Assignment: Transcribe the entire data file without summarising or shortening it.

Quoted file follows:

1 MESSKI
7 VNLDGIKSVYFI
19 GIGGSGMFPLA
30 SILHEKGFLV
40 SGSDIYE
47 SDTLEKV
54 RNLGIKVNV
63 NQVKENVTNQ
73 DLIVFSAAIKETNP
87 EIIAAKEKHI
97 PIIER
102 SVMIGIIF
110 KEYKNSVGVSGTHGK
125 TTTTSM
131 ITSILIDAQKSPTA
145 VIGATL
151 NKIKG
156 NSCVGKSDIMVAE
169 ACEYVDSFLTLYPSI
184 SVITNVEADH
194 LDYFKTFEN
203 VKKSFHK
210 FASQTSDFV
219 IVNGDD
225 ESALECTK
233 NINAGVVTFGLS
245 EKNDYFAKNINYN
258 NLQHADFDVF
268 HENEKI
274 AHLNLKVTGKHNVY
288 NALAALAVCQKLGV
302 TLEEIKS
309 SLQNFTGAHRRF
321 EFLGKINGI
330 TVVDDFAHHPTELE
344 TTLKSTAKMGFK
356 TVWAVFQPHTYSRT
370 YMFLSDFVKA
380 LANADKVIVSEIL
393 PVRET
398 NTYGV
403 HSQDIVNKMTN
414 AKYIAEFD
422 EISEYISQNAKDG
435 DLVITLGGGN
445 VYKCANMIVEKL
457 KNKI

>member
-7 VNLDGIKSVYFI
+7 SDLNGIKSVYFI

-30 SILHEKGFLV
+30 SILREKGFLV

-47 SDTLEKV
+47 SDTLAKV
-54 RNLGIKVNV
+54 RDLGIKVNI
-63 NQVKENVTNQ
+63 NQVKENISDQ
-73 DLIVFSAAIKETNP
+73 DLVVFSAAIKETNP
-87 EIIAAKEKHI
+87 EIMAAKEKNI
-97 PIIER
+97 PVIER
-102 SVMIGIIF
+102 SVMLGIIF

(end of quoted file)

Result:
1 MESSKI
7 VNLDGIKSVYFI
19 GIGGSGMFPLA
30 SILHEKGFLV
40 SGSDIYE
47 SDTLEKV
54 RNLGIKVNV
63 NQVKENVTNQ
73 DLIVFSAAIKETNP
87 EIIAAKEKHI
97 PIIER
102 SVMIGIIF
110 KEYKNSVGVSGTHGK
125 TTTTSM
131 ITSILIDAQKSPTA
145 VIGATL
151 NKIKG
156 NSCVGKSDIMVAE
169 ACEYVDSFLTLYPSI
184 SVITNVEADH
194 LDYFKTFEN
203 VKKSFHK
210 FASQTSDFV
219 IVNGDD
225 ESALECTK
233 NINAGVVTFGLS
245 EKNDYFAKNINYN
258 NLQHADFDVF
268 HENEKI
274 AHLNLKVTGKHNVY
288 NALAALAVCQKLGV
302 TLEEIKS
309 SLQNFTGAHRRF
321 EFLGKINGI
330 TVVDDFAHHPTELE
344 TTLKSTAKMGFK
356 TVWAVFQPHTYSRT
370 YMFLSDFVKA
380 LANADKVIVSEIL
393 PVRET
398 NTYGV
403 HSQDIVNKMTN
414 AKYIAEFD
422 EISEYISQNAKDG
435 DLVITLGGGN
445 VYKCANMIVEKL
457 KNKI

>member
-7 VNLDGIKSVYFI
+7 SDLNGIKSVYFI

-30 SILHEKGFLV
+30 SILREKGFLV

-47 SDTLEKV
+47 SDTLAKV
-54 RNLGIKVNV
+54 RDLGIKVNI
-63 NQVKENVTNQ
+63 NQVKENISDQ
-73 DLIVFSAAIKETNP
+73 DLVVFSAAIKETNP
-87 EIIAAKEKHI
+87 EIMAAKEKNI
-97 PIIER
+97 PVIER
-102 SVMIGIIF
+102 SVMLGIIF